As you all can tell from my previous post, I’m pretty excited on starting Dave Ramsey’s Financial Peace University. Here’s a guy who’s developed a proven plan to help people get out of debt, build savings, save successfully for retirement and more. So I thought doing a post on what we experienced on Financial Peace University Class 1 would help any readers who are wondering what it’s all about.
I’ve been listening to Dave Ramsey’s podcasts for about nine months or so now. Therefore I felt like I already have a pretty good idea of Dave’s “Baby Steps” – 7 steps to put you on the path toward financial peace. The idea is that if your efforts are diluted, you’ll not really accomplish anything and just continue making circles around your money goals, but not really meeting them. For instance, if you’re trying to pay off debt, save for emergencies, save for retirement, plan for a big purchase, paying for car repairs/back to school shopping/a new couch, all at the same time, you won’t really gain a lot of traction doing all of those at once. Focus on one financial goal at a time, pour all of your extra residual income or savings at that one goal, and begin to feel a sense of accomplishment.
The above strategy makes perfect sense for me, still, I felt that by attending the class, receiving the proprietary information, and doing it with my husband by my side, we’d be sure to learn something different that’s not taught on the podcasts. Otherwise, why wouldn’t all the information be free?
Our first class, we arrived to a couple of minutes late. It’s held at a (large) local church in our town, and there’s a children’s nursery with (free!) childcare available, so that parents of little ones don’t have a reason not to attend the class when there’s available childcare. No babysitter, no problem. Our son was understandably a little apprehensive being in a new place with new people, but after a few minutes, eased into the room and began playing with some toys. Hubby and I hustled down the hallway after receiving directions, and entered the classroom as a video was playing. We quietly took some seats in the rear of the room and I realized the video was a Dave Ramsey seminar of some sort. I thought, great, this is a good way to ease us in, with some famous Dave antics and jokes, and then we’d begin the real instruction taught by the coordinator herself. That’s sort of what happened, except that Dave’s video was about 50 minutes worth of our hour and a half class time. I was pretty surprised by this. Yes I of course had some take-aways from the video. My husband and I both learned a few things and clearly understood what our focus was for the week (yes, there’s homework involved in FPU. If you want to sort out your finances and meet some financial goals of your own, you have to work on your own things individually in your own time).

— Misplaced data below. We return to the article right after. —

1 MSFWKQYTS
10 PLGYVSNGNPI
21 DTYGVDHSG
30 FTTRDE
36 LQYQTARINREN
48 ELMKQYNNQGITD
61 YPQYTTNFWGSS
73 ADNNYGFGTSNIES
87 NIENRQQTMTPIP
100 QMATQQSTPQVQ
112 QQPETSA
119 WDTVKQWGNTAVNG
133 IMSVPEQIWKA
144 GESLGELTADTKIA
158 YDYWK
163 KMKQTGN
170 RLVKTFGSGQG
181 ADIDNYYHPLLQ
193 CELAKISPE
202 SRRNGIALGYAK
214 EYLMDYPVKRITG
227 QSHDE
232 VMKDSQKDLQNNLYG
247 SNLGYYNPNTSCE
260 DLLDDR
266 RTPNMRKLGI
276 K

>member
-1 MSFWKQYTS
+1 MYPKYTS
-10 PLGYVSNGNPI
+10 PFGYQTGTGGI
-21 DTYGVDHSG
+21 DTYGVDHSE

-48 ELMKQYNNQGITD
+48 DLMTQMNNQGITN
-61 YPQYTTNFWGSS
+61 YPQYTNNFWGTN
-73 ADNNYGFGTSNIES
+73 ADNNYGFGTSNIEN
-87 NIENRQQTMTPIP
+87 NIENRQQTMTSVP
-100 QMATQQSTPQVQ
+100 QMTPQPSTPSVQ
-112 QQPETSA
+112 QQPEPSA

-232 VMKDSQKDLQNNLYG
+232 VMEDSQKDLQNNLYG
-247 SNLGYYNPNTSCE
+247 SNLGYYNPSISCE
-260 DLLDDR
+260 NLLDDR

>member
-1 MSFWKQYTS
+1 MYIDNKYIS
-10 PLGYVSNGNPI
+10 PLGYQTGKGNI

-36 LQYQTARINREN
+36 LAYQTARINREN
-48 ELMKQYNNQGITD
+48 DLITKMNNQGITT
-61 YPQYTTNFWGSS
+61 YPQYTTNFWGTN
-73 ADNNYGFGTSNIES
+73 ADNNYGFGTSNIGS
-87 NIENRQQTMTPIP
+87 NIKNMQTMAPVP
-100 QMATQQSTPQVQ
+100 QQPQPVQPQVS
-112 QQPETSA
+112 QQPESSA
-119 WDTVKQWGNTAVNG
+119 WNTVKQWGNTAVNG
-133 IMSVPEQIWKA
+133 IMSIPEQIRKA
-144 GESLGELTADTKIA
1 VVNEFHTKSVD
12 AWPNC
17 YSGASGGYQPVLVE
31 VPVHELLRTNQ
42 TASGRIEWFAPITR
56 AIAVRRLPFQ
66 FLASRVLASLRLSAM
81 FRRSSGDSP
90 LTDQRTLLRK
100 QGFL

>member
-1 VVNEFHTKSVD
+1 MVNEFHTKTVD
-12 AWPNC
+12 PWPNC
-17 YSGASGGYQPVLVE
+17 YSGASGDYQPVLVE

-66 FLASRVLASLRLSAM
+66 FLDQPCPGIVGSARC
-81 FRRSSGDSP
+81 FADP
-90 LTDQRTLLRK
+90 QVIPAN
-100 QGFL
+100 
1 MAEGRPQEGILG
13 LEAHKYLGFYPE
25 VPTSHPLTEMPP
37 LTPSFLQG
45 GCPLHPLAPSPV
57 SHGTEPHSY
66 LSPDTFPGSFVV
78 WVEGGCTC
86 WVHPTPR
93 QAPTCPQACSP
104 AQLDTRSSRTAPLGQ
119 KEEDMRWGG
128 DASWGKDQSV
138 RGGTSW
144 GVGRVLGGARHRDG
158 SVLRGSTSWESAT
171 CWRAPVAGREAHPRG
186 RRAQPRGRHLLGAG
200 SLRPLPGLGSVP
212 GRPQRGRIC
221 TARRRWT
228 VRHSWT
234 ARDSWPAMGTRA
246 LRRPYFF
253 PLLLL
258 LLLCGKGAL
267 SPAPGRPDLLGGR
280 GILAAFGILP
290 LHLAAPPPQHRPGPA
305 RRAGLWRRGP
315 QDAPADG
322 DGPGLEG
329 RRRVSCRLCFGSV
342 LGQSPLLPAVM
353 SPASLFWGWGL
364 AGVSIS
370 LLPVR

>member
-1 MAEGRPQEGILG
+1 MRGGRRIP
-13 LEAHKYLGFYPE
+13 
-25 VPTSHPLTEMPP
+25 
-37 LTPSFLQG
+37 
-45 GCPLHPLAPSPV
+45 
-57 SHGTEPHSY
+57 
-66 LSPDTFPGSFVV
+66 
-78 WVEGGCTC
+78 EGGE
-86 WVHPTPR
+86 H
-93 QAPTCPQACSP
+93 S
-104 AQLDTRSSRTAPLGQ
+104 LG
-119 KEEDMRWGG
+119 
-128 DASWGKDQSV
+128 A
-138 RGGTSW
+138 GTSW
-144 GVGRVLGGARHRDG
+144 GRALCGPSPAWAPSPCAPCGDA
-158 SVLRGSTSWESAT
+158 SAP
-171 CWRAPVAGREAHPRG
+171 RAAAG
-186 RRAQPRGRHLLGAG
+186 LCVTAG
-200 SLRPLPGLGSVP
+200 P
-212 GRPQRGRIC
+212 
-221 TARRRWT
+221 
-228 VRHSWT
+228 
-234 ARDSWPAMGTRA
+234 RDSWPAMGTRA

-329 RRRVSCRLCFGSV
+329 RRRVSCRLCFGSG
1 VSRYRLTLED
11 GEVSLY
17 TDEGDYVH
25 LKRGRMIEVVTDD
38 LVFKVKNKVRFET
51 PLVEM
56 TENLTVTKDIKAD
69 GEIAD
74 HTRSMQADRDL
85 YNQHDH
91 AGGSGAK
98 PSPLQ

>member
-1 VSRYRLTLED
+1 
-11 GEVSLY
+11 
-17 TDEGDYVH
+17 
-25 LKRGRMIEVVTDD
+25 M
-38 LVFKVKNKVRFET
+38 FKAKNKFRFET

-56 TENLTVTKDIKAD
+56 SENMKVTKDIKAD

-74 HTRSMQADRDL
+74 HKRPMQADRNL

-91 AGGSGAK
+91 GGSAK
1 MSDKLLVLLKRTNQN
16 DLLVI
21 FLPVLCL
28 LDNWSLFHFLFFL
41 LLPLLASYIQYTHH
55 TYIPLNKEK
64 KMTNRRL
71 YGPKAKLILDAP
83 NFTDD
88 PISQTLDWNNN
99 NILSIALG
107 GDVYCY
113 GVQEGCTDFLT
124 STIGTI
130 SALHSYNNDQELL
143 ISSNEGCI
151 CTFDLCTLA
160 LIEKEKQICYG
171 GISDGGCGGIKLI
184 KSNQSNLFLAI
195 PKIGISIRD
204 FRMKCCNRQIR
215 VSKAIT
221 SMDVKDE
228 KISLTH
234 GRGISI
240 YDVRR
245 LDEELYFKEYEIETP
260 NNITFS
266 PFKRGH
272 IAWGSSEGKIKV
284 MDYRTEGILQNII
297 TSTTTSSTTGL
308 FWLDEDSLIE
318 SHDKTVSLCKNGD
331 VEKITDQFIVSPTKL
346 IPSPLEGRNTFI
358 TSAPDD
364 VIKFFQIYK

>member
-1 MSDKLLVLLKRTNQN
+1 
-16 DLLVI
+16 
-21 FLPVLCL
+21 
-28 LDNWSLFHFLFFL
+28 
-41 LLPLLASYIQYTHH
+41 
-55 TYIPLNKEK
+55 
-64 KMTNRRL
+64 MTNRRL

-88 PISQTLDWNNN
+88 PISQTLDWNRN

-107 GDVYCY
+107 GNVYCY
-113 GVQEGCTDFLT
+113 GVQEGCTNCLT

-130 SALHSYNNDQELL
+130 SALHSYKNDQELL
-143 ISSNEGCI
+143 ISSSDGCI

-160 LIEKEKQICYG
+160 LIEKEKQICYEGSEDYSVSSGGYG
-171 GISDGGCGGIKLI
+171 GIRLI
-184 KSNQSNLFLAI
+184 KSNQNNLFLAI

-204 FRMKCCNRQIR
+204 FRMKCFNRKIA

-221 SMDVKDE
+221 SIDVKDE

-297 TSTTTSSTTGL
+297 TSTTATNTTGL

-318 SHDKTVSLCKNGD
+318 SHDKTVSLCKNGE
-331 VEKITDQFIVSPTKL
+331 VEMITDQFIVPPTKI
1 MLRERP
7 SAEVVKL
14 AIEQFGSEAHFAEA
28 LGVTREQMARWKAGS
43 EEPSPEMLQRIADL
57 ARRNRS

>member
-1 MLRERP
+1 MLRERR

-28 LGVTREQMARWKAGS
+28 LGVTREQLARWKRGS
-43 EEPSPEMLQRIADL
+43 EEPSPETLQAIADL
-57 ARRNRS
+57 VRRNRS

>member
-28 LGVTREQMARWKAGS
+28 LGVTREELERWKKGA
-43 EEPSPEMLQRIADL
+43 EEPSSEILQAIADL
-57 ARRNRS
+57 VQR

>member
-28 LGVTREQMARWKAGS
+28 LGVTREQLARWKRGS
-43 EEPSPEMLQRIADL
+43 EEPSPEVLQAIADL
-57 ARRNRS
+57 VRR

After the video ended, the FPU coordinator asked us to move our chairs so that we were forming a circle. We had a group discussion around three short related topics/questions, and then she reiterated our homework for the week, and that was that.
It went by really fast. Almost a little too fast. I was pretty surprised by how much of the class was video instead of actual, tangible classroom group work.
So for our first week, the assignment/teachings are pretty simple. It introduces Baby Step #1 – which is to save a baby emergency fund. This baby emergency fund is to be in the amount of $1,000.00. Why do we need an emergency fund? Well, we all know that life happens, people lose jobs, there are medical emergencies, a plumbing problem. You name it and it’s bound to happen! This small amount of money set aside for nothing but emergencies is a little insurance on the things that life throws our way. It’s designed to help you sleep a little more comfortable at night knowing that if something happened, you have some funds to take care of it. This is not a new couch fund. It’s not for saving up for spring break vacations, and it’s not for investing either. It’s simply to sit in a savings account, earning next to no interest, but there in case you need it.
The remainder of the lesson surrounds why we should save, how your money can grow if you conscientiously save it, intentionally and with a purpose. It gives examples of saving regularly and frequently in order to set yourself up properly later in life. Compound interest is touched on, but we didn’t go over this in too much detail. The main idea of the whole lesson is that if you want to change things in your financial world and future, you have to change a little bit of your thinking. That means stop living paycheck to paycheck, be intentional with your savings, save up for large purchases instead of financing them, and start a budget to figure out where your money goes.
We definitely had some good take-aways from class #1 and our homework this week was eye opening. It began a conversation in which we’ll continue discussing our finances regularly and jointly. Stay tuned for what class#2 has in store for us!